Taking out the minis in the beauty industry would be difficult. But if well taught and explained, more sustainable options may become more common. One of these could be the concept of ‘refillable minis’. This alternative would keep the convenience and affordability of the beauty products without compromising the environment. Many companies have started adopting this movement by using glass jars and recyclable containers for their beauty products. They also offer refills for a much lower price to encourage users to keep and reuse their containers.
Some of the companies in the beauty industry that offer innovative refill services and recycling approaches include:
Believing that a single routine can help shape the future of the planet, Circla reimagines the purchasing habits of their customers by allowing customers to choose from their meticulously curated list of independent brands and encouraging them to join the auto-replenish services.
In their commitment to keeping the environment clean, Circla only delivers ordered products through bicycle and electric vehicles. For refills, patrons are asked to leave empty bottles outside their homes in their Circla bottle bag and the team will collect and deliver the new fills. Award points will be given for every bottle returned – which can be redeemed on the next purchase.
Working to provide the best sustainable choices for their customers, Youth to the People utilizes the use of glass for their bottles and jars to help reduce the quantity of plastic waste in the beauty industry. They have also partnered with a manufacturing company that produces recyclable paper for their packaging.
The Youth to the People Mini Skin Care Set comes in five professional-grade minis – Superfood Cleanser, Yerba Mate Resurfacing Energy Facial, Adaptogen Soothe, and Hydrate Activated Mist – plus a YTTP Studio Upcycled Bag that is made from 65% recycled bottles and 35% organic cotton. All of these products are 100% vegan, cruelty-free, and biodegradable.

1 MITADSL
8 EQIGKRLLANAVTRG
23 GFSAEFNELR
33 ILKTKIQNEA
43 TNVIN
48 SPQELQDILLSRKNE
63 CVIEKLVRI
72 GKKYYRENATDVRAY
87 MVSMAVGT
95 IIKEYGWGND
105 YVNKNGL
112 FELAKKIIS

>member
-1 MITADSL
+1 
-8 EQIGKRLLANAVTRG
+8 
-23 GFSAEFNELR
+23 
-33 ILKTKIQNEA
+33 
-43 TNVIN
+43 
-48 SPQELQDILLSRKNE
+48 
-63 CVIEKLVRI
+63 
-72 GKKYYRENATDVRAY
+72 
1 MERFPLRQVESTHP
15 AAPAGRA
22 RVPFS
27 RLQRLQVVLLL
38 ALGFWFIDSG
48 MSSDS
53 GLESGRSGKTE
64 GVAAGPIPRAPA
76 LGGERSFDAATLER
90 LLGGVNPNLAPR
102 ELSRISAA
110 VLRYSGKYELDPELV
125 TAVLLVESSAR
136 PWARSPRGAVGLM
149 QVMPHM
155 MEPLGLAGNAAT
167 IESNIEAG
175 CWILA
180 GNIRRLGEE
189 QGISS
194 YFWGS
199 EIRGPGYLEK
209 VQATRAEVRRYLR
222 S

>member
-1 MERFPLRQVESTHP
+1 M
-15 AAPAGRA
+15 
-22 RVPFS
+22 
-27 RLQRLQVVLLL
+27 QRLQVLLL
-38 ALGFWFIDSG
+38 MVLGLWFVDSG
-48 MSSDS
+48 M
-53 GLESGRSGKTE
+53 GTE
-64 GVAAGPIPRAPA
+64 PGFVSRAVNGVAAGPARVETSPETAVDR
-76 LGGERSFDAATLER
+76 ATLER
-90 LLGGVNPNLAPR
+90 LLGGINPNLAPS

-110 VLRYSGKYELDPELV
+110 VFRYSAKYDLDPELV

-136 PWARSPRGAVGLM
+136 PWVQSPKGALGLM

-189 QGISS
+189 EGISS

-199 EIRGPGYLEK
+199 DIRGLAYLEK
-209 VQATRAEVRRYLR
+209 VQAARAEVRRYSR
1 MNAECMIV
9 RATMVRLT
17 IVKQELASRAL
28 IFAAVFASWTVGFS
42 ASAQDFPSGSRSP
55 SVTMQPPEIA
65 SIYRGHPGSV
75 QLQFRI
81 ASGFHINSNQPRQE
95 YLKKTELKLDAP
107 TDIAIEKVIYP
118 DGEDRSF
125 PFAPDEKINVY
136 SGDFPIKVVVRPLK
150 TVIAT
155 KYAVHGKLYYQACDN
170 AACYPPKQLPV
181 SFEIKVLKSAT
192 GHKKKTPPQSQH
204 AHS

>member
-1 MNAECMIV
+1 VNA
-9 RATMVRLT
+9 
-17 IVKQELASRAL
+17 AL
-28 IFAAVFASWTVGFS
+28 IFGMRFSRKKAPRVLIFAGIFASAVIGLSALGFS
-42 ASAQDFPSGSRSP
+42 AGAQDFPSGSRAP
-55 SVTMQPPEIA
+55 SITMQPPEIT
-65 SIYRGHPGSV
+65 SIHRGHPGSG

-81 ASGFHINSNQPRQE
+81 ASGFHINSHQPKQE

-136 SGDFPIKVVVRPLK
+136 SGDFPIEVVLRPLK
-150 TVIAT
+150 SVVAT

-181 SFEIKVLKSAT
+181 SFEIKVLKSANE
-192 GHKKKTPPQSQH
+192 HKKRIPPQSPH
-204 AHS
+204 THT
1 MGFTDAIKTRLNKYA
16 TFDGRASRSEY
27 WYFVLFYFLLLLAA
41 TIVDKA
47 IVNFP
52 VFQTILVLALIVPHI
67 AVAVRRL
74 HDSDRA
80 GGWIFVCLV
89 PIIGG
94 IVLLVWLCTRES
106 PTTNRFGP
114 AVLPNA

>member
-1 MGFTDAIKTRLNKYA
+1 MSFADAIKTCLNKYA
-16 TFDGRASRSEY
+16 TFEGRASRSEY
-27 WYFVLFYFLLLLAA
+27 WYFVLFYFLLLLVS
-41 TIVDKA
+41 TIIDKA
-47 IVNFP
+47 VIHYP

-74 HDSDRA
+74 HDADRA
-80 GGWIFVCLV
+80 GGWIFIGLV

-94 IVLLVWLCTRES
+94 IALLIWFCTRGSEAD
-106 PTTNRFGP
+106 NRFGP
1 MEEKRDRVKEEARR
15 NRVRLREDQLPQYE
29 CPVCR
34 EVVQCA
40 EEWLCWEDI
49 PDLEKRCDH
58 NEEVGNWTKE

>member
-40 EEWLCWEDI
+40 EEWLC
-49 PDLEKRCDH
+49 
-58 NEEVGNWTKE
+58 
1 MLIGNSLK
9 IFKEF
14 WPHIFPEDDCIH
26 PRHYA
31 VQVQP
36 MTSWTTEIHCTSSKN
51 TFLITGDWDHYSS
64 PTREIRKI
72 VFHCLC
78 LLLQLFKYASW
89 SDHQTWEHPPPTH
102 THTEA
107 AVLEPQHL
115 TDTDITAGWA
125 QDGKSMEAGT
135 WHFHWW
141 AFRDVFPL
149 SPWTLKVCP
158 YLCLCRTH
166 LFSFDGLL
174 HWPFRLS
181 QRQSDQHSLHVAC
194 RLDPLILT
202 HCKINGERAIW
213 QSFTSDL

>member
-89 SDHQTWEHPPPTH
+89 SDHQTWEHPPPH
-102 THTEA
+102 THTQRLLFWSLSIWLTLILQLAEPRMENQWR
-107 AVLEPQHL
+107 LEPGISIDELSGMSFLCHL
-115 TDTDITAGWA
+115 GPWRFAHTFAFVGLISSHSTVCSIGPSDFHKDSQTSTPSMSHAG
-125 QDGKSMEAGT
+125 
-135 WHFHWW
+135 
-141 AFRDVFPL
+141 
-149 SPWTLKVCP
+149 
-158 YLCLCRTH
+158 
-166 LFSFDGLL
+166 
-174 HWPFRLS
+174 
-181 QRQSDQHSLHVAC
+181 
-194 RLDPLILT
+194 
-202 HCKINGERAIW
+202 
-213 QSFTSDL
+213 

Taking a step towards reducing plastic waste, We the Paradoxx makes sure that all of their products are 90% plastic-free. They use aluminum packaging at an additional cost to the company which, unlike plastic, can be infinitely recycled without having to lose its form.
The company is also a member of 1% For the Planet, where brands pledge to donate 1% of their annual revenue to environmental causes to help counterbalance the negative impact of the beauty industry
Knowing how long it would take for plastic to degrade, Ethique totally ditched the use of disposable plastic for their product packaging. Instead, they use recirculated and recycled paper. All of their products are also shipped in a cardboard box with a paper ‘bubble wrap’ and paper tapes used for sealing.
They also sell mini shampoo bars, cleanser soap bars, pet bars, and cute samplers for those who would want to try out their products. Not only are they cute, but these bars are also safe for color-treated hair, free of silicone, and are pH balanced.
Ethique also put to heart their dedication to save water. Each Ethique shampoo bar is equivalent to three 350ml bottles of liquid shampoo. Their conditioner bar is comparable to five 350ml bottles. This means that when you switch to these types of beauty bars, you are not only saving the landfills and oceans from plastic bottles, you are also taking part in responsible water consumption.
Being aware of the problem of waste in the beauty industry is a good first step towards helping the industry move towards sustainability. The next step requires commitment and total lifestyle adjustments. Changing our habits is difficult, but if we acknowledge that we only have one earth to live on and limited sources to use, reducing our waste and going for a more sustainable option wouldn’t be as difficult as it sounds.